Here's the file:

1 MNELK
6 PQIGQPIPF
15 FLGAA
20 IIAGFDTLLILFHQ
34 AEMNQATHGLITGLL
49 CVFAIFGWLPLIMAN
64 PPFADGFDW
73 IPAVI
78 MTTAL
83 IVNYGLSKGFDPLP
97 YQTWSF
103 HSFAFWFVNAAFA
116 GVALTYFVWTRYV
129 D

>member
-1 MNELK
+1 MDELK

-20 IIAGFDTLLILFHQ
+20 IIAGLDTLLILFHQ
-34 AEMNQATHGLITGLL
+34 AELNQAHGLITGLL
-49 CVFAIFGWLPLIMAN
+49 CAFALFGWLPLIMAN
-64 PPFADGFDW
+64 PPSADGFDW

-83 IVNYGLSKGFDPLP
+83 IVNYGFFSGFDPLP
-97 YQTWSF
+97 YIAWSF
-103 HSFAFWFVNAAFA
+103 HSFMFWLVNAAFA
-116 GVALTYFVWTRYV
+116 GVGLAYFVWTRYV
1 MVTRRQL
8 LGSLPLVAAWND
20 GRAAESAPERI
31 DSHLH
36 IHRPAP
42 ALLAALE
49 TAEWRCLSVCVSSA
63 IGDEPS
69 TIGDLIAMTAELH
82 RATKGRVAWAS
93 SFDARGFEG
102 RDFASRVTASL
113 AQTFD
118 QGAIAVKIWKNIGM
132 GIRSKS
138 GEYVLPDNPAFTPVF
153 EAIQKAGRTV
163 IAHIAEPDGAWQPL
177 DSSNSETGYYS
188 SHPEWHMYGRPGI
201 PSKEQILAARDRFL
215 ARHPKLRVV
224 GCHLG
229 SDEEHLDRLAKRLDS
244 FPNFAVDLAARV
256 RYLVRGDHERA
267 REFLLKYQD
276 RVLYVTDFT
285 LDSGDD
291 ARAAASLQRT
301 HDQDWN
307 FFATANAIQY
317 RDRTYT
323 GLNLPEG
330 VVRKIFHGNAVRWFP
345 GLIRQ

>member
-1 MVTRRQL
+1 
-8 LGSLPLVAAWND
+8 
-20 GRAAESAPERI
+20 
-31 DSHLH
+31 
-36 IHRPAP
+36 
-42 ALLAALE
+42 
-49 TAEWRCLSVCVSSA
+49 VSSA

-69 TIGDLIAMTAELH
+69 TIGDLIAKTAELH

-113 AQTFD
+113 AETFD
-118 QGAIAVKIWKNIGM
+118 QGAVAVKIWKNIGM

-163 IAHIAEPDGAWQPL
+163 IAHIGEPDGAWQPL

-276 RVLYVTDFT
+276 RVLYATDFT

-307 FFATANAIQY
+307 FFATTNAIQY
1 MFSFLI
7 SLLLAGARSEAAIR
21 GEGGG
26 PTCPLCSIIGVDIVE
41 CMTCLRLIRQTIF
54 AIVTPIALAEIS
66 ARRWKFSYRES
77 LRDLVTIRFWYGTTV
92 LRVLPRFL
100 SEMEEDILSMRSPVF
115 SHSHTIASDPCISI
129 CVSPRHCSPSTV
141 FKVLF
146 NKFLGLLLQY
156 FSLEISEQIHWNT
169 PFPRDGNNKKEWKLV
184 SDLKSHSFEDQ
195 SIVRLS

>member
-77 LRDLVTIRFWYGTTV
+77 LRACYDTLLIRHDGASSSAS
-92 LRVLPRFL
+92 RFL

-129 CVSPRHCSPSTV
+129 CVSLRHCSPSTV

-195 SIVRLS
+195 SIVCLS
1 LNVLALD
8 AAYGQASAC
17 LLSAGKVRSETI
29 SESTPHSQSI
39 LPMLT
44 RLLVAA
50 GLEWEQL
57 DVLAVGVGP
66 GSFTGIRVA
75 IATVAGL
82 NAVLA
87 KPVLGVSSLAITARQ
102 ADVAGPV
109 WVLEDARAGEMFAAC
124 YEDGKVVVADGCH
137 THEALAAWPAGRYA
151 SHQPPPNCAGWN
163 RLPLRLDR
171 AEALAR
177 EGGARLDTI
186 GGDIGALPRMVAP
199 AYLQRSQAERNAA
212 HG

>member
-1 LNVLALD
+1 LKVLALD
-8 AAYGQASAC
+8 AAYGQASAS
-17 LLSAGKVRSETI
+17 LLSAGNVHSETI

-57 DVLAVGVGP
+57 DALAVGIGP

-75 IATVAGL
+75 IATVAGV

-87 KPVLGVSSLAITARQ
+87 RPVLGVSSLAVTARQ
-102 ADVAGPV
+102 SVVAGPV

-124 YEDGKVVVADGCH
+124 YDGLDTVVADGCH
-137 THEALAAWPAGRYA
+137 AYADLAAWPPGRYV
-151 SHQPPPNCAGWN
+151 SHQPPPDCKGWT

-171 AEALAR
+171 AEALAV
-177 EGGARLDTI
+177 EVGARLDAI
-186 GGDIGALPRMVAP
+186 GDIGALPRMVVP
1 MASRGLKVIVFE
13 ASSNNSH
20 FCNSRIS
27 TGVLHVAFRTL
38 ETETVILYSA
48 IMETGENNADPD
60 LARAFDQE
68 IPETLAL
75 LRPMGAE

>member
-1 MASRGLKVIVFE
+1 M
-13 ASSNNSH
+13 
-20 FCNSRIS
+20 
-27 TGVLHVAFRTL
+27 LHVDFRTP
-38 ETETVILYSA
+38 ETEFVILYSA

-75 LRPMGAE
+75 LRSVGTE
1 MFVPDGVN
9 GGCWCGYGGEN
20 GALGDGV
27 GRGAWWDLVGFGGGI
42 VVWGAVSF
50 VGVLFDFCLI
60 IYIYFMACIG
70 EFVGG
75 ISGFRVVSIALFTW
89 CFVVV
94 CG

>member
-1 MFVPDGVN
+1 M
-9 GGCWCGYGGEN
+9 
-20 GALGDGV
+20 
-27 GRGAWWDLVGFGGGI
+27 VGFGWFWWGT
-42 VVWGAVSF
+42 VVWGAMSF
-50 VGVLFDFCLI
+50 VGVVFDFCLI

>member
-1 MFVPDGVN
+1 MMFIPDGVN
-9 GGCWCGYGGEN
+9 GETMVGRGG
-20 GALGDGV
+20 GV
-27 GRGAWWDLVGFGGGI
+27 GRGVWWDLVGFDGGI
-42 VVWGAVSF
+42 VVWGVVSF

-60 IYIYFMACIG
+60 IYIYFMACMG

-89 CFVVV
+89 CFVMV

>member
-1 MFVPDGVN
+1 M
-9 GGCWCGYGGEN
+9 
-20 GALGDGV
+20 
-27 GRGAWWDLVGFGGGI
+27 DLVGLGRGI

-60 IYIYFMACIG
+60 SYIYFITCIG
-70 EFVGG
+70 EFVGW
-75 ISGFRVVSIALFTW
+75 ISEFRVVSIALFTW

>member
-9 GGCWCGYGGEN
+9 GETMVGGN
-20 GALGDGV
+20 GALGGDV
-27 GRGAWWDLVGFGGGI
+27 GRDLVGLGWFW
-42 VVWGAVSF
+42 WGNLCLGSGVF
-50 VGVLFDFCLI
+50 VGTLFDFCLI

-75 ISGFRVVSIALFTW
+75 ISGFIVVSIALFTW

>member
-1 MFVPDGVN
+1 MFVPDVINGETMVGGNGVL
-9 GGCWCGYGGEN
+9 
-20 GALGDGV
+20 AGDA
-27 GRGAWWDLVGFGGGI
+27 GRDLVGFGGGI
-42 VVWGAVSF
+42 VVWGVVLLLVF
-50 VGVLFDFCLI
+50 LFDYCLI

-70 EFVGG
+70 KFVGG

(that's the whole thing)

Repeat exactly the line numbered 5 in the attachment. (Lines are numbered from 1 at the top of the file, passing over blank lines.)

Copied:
34 AEMNQATHGLITGLL